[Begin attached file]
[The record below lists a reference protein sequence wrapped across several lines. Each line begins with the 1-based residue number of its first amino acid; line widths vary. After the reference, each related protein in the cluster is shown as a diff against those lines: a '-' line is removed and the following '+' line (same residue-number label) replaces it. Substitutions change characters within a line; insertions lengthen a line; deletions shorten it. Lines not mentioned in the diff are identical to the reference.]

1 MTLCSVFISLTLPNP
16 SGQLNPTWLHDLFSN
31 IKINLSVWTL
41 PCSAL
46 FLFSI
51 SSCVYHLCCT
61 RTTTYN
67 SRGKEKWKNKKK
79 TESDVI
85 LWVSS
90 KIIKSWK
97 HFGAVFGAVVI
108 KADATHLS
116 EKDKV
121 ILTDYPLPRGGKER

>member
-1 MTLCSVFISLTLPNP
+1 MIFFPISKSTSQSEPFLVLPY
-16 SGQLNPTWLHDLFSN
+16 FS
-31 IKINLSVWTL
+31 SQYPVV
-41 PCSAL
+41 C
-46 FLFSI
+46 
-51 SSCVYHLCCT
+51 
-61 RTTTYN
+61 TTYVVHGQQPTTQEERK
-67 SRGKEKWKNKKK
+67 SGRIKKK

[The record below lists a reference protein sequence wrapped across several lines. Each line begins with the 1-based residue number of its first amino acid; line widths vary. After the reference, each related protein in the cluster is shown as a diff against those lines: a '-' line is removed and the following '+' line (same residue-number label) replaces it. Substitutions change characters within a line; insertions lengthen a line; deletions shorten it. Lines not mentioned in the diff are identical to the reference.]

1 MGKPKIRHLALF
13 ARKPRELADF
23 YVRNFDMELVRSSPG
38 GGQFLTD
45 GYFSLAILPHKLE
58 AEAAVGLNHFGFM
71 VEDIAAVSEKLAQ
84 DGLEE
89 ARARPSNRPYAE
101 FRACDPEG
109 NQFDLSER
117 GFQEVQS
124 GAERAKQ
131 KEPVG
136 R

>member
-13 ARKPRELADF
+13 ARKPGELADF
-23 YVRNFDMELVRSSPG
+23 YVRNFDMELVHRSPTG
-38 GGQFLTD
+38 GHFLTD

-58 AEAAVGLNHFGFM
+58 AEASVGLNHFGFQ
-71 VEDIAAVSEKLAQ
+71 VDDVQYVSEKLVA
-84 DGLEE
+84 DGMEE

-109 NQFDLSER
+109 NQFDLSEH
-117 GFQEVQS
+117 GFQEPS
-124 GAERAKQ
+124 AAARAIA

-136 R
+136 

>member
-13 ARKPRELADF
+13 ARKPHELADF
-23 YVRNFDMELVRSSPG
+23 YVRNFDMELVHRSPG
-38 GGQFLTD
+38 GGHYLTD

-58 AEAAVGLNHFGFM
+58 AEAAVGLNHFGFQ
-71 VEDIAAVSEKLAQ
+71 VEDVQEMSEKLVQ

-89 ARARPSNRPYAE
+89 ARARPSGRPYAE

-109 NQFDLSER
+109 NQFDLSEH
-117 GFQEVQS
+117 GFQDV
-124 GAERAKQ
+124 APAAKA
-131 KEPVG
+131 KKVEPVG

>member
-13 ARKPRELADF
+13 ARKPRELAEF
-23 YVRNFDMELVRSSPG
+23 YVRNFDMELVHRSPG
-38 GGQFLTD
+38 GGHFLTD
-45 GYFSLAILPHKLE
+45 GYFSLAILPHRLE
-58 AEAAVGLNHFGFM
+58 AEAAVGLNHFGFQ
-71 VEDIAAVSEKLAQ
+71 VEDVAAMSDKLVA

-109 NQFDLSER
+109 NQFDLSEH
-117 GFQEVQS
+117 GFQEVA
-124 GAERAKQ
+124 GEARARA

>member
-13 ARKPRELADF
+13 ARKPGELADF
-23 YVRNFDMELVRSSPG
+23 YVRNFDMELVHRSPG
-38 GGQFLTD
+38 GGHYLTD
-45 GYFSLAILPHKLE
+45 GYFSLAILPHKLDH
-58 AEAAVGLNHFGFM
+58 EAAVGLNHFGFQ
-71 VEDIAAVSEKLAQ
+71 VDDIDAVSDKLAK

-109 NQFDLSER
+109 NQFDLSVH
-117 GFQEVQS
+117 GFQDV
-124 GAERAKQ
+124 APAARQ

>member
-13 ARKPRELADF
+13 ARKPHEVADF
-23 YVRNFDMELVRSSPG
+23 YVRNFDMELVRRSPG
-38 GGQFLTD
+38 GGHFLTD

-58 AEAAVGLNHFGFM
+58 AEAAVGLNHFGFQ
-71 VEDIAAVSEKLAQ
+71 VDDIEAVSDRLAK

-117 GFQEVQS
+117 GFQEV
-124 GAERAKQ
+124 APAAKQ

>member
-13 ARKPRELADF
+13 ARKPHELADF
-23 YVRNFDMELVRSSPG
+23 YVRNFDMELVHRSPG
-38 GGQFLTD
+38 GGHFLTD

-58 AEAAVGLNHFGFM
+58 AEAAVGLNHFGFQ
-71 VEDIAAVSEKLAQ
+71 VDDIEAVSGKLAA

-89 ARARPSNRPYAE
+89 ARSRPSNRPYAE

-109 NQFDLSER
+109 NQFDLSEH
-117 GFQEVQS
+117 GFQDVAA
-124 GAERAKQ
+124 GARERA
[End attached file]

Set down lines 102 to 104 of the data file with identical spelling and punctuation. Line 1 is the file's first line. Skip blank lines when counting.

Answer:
+58 AEAAVGLNHFGFQ
-71 VEDIAAVSEKLAQ
+71 VEDVAAMSDKLVA